Update on 25 August 2021 – This event has been postponed with more details to follow later.
Cathedral cat Gerald of York lived within the precinct of York Minster with his cat brother Donald and his human family, Justine, Samuel and Elise.
Affectionately known as the York Minster cat by locals and tourists alike, he regularly patrolled the area around the Minster until he died on 14 September.
Gerald’s owners then received condolences from all over the world. One of them was from Larry the cat, one of the residents at 10 Downing Street.
Gerald statue unveiling livestream video
Gerald was buried by his family within the Minster precinct. Donald came to the ceremony.
Money was raised by Gerald’s friends to commission a memorial sculpture of him.
That is now part of York’s Cat Trail, hosted by The Cat Gallery in Low Petergate.
Now YorkMix can reveal the date that the sculpture will be installed in its final forever home.
Gerald’s sculpture, by York-based Anthony Bartyla, founder of The Raven And The Hare Stone Carving in York, will move to the grounds of a church that featured in the BBC TV series Gentleman Jack.
The final resting place will Holy Trinity Church, Goodramgate, in York, a place Gerald liked to explore.
The installation will take place at 12 Noon on Tuesday 31 August.
Gerald’s friends and family are incredibly grateful to be joined by special guest, the Yorkshire Vet, Julian Norton.
Justine Spencer, Gerald’s owner, told YorkMix Radio‘s Late Show: “He will be positioned between two benches on the right hand side of the path and I think it will be appropriate to put him next to a bench because that’s what he used to do.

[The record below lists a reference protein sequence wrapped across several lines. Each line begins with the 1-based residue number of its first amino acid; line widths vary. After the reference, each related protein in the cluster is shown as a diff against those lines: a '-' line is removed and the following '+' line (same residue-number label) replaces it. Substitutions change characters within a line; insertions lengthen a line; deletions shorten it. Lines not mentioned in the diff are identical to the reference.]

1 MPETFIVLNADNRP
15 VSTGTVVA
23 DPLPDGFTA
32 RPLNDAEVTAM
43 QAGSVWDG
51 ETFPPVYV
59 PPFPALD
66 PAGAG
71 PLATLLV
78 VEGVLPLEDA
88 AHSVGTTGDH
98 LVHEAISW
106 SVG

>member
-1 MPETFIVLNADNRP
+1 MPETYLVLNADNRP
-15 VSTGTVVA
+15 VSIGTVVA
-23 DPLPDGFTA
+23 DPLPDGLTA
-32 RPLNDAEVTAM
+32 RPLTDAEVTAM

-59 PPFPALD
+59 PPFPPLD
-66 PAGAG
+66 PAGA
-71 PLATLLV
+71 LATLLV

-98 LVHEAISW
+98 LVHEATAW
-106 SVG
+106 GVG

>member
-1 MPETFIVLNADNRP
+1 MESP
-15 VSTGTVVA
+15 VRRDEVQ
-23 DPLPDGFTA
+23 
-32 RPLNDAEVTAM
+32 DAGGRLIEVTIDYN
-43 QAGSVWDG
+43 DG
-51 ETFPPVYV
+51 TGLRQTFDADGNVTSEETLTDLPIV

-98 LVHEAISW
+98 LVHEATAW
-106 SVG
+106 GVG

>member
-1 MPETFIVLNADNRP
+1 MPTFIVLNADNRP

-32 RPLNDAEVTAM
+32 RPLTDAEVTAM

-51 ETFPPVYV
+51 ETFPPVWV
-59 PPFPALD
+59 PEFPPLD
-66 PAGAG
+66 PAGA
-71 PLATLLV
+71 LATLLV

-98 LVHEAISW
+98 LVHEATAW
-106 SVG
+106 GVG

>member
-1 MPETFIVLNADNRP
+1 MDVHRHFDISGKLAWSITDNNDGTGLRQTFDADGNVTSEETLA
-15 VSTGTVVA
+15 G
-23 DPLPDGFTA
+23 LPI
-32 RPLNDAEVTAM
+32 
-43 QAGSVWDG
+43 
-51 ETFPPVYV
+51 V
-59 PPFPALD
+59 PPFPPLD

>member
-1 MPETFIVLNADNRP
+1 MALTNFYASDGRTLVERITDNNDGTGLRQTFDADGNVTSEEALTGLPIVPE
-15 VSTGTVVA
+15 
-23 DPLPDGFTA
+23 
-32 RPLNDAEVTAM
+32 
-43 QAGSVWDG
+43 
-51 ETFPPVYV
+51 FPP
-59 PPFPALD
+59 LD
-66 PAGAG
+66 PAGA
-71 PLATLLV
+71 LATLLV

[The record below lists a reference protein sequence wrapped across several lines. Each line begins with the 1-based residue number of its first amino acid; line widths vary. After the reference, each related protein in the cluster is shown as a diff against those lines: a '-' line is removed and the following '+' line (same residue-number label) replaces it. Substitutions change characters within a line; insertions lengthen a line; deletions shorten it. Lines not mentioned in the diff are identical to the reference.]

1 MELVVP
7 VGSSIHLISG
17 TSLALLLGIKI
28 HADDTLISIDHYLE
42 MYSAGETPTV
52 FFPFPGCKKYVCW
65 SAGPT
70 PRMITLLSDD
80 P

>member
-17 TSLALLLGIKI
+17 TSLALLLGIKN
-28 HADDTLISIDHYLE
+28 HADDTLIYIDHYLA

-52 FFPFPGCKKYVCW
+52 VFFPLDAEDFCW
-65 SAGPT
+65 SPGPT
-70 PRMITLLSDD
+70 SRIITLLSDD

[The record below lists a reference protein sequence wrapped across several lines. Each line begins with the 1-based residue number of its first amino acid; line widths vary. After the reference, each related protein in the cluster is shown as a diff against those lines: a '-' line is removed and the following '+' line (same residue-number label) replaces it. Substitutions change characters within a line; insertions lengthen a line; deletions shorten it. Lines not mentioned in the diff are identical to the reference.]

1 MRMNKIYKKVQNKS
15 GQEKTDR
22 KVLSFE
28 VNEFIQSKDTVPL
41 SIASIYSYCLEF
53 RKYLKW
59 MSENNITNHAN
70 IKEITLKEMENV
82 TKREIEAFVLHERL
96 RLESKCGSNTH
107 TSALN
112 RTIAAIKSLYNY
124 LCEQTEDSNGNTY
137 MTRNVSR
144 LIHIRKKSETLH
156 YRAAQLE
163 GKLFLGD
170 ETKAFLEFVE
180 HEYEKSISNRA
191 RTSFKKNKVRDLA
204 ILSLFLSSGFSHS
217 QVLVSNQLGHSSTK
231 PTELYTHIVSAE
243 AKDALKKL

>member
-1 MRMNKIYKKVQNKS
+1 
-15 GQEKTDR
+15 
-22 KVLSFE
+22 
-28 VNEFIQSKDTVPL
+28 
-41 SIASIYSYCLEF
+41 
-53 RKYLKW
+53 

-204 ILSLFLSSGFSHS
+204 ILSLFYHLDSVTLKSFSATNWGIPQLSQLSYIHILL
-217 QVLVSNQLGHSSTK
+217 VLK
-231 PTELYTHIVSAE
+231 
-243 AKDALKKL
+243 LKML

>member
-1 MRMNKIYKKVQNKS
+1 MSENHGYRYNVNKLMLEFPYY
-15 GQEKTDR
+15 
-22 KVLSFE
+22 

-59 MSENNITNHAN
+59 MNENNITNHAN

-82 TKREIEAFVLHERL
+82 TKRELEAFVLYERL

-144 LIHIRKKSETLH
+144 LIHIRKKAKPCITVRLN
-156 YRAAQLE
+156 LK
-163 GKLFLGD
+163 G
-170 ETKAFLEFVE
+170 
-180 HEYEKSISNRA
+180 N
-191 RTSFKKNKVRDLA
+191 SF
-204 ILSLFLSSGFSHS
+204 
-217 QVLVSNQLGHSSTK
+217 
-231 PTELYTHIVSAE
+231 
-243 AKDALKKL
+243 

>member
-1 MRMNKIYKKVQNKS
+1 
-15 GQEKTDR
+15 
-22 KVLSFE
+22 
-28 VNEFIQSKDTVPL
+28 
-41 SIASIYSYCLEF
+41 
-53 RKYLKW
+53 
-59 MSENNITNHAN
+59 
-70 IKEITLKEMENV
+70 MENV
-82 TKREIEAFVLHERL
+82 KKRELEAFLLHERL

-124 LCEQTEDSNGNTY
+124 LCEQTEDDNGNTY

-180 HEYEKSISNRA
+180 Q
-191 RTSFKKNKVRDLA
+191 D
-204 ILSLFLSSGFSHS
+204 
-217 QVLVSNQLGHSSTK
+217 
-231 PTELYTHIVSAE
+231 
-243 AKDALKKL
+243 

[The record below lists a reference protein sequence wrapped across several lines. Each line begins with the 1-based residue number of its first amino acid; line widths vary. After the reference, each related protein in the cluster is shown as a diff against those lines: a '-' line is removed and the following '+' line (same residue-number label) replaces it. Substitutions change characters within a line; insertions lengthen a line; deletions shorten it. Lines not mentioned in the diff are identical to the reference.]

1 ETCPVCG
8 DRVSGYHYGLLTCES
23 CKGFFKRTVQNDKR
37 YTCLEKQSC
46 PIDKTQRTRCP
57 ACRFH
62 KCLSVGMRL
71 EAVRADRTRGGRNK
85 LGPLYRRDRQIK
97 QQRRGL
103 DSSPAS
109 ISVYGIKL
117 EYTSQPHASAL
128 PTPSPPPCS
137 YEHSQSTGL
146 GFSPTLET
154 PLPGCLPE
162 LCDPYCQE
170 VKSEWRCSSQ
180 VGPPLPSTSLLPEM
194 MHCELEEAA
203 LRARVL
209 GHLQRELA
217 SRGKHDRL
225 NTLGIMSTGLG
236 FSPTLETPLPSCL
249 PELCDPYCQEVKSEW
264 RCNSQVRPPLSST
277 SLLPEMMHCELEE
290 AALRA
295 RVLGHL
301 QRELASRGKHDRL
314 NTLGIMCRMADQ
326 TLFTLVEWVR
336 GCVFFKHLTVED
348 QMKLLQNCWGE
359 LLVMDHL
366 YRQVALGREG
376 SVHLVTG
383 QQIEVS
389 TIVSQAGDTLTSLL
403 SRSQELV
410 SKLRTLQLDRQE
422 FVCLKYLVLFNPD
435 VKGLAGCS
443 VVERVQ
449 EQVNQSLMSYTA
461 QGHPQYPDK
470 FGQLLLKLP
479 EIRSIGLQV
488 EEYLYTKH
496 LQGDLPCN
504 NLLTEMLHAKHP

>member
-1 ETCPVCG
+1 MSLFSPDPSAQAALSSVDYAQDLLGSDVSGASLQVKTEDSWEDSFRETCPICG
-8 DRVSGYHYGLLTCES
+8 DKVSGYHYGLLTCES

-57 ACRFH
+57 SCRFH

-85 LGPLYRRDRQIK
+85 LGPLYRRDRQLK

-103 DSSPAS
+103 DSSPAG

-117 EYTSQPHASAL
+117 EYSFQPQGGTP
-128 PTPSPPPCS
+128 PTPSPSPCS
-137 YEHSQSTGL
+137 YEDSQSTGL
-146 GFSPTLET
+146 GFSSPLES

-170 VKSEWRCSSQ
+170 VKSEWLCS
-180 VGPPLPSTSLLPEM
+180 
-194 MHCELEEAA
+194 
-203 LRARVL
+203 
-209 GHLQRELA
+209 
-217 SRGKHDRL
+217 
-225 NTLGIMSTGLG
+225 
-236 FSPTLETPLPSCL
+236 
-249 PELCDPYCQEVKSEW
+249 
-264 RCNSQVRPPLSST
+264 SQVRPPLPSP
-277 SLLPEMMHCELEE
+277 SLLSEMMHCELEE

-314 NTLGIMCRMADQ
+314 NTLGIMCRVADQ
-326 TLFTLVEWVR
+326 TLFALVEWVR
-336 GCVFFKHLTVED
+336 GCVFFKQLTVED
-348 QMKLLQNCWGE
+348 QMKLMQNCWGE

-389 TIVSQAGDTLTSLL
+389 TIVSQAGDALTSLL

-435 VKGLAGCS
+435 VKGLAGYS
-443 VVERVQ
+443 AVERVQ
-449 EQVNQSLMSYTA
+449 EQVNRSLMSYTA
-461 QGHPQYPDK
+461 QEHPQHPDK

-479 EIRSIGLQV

“He used to sort of hang around, waiting for people to sit down and let him steal their lunch.
“It’s going be a lasting tribute to Gerald. The sculputure is in the same stone as the church itself. So it will weather accordingly and hopefully blend in more and more as time goes on.
“People can sit at those benches in the church yard and remember him and kind of hang out with Gerald which will be really really nice.”
Holy Trinity Goodramgate has the air of a hidden treasure. It stands in a small, secluded, leafy churchyard, with the Minster towering behind, tucked away behind Goodramgate – one of York’s busiest shopping streets.
To visit, you pass through an 18th-century archway tacked on to buildings that served as artisans’ workshops in the 14th century.
The church itself is full of character. The floors and arcades are charmingly uneven. Light filters through the windows, illuminating honey-coloured stone.
The building dates chiefly from the 15th century, but has features from its foundation in the 12th century right up to the 19th century. The box pews, unique in York, are exceptionally fine, and an interesting collection of monuments and memorials paint a picture of life in this busy city throughout the ages.